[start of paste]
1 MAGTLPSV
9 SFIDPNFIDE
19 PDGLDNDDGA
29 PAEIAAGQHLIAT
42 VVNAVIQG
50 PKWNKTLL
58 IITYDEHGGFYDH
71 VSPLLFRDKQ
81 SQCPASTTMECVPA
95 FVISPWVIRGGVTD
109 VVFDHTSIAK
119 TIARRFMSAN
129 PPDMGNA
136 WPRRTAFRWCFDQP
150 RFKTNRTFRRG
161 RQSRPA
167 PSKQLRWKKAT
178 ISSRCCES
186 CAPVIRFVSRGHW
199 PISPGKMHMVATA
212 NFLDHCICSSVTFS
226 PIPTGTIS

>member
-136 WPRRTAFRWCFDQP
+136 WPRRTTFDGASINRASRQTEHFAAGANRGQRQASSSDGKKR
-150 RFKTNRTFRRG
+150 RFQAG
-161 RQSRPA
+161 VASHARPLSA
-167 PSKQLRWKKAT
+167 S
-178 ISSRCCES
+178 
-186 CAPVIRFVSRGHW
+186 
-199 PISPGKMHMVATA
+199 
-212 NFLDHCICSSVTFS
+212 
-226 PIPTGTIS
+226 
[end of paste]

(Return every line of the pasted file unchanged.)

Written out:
1 MAGTLPSV
9 SFIDPNFIDE
19 PDGLDNDDGA
29 PAEIAAGQHLIAT
42 VVNAVIQG
50 PKWNKTLL
58 IITYDEHGGFYDH
71 VSPLLFRDKQ
81 SQCPASTTMECVPA
95 FVISPWVIRGGVTD
109 VVFDHTSIAK
119 TIARRFMSAN
129 PPDMGNA
136 WPRRTAFRWCFDQP
150 RFKTNRTFRRG
161 RQSRPA
167 PSKQLRWKKAT
178 ISSRCCES
186 CAPVIRFVSRGHW
199 PISPGKMHMVATA
212 NFLDHCICSSVTFS
226 PIPTGTIS

>member
-136 WPRRTAFRWCFDQP
+136 WPRRTTFDGASINRASRQTEHFAAGANRGQRQASSSDGKKR
-150 RFKTNRTFRRG
+150 RFQAG
-161 RQSRPA
+161 VASHARPLSA
-167 PSKQLRWKKAT
+167 S
-178 ISSRCCES
+178 
-186 CAPVIRFVSRGHW
+186 
-199 PISPGKMHMVATA
+199 
-212 NFLDHCICSSVTFS
+212 
-226 PIPTGTIS
+226 